Review: Reverend Horton Heat – Rev

revhor

I’ve never been the biggest fan of rockabilly, psychobilly, or country-fed punkabilly, for that matter, so perhaps this review might be better coming from an enthusiast. It’s not, so I’ll do what I can. First, some background… One time, I was in The Washington, and a young international fellow approached me (I couldn’t for the life of me tell you where he was from, so I’m not even gonna pretend I thought he was Venezuelan for some reason), all exuberant, so he was. From what I could gather, he was adamant that I had the same hairstyle as Brian Setzer, and insisted on having his photo taken with me. That stuck with me, that moment. The kid was well-enthused, bless him. The day after, I looked into some Setzer stuff, and it didn’t do anything for me, so I went back to listening to Mogwai.

Sometime later, I stumbled upon a copy of ‘Holy Roller’, and decided to give it a spin. It was pretty good, despite what her indoors always maintained: “They’re a bit… ‘Uncle Knobhead’, aren’t they?” and when faced with the likes of ‘Bales of Cocaine’, ‘Where In The Hell Did You Go With My Toothbrush’ and the splendid ‘Eat Steak’, it’s hard to argue. But, I’d argue, therein lays the charm of the Rev, his inventive turn of phrase and whimsical lyrics easily distracting from the welcome that his music often outstays.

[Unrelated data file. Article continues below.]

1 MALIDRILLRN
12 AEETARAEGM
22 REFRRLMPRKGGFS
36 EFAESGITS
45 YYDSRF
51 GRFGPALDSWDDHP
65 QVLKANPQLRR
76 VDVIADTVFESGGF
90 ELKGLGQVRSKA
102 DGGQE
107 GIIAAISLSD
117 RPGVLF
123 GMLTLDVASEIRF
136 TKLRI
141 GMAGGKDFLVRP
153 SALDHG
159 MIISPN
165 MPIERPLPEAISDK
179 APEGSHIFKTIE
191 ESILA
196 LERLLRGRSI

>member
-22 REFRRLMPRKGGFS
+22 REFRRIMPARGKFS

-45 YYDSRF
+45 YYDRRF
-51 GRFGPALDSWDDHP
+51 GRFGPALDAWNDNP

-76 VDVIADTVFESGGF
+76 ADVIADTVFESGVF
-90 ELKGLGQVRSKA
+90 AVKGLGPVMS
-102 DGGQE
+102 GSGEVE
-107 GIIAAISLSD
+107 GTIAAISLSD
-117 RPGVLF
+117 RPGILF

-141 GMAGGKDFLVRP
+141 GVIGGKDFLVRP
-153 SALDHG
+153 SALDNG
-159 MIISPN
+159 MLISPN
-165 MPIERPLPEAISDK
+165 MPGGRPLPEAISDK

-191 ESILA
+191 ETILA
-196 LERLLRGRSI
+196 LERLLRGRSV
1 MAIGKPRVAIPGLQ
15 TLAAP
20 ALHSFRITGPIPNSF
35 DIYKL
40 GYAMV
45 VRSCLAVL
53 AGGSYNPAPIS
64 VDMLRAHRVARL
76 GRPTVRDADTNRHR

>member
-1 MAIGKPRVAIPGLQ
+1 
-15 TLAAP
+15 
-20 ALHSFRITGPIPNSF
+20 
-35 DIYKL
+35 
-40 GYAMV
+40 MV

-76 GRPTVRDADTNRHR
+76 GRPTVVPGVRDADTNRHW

Fast-forward to now, and with our capitán now overseeing things from afar, and me offering to help out round here, I find myself listening to last month’s Rev, acutely aware that I’ve no real idea what I’m doing. Gone are the days of sarcastically dissing some band for being a soundtrack to Carling consumption. Now, I’ve got space to fill.

I think my big issue with all this stuff-that-ends-with-billy is that to me, it’s good, at times really good, but man, does a little go a long way. I’d say the same about the bluesy-garage-ness of The Black Keys, to be honest (a 45 minute set at The Leadmill? An ample sufficiency. Two hours in an Arena-dome? Yawn.), so file them alongside each other, as far as I’m concerned.

Rev kicks off nicely enough though, with the high-octane ‘Victory Lap’ running a frenetic race around the fretboard that segues nicely into ‘Smell of Gasoline’, bringing ‘The Outsiders’ and its ilk immediately to mind. Mercifully, that’s where the detours into nostalgia end, and the rest of Rev is as rambunctious as I imagine fans have come to expect. It could do with a trim, but that’s more to do with my tolerance for this than it is their lack of editing. Despite myself, I can attest that this is certainly not boring. The Rev. has a knack of playing up to the limitations of this ‘billy genre, subverting them a bit then, sticking his finger in. It’s cheeky stuff, just get your laughing tackle round the likes of ‘Let Me Teach You How To Eat’, for proof of its finger-lickin’ goodness.

Words: James McVeigh

Reverend Horton Heat Website. Facebook. Twitter.

Advertisements

Leave a Reply

Fill in your details below or click an icon to log in:

WordPress.com Logo

You are commenting using your WordPress.com account. Log Out / Change )

Twitter picture

You are commenting using your Twitter account. Log Out / Change )

Facebook photo

You are commenting using your Facebook account. Log Out / Change )

Google+ photo

You are commenting using your Google+ account. Log Out / Change )

Connecting to %s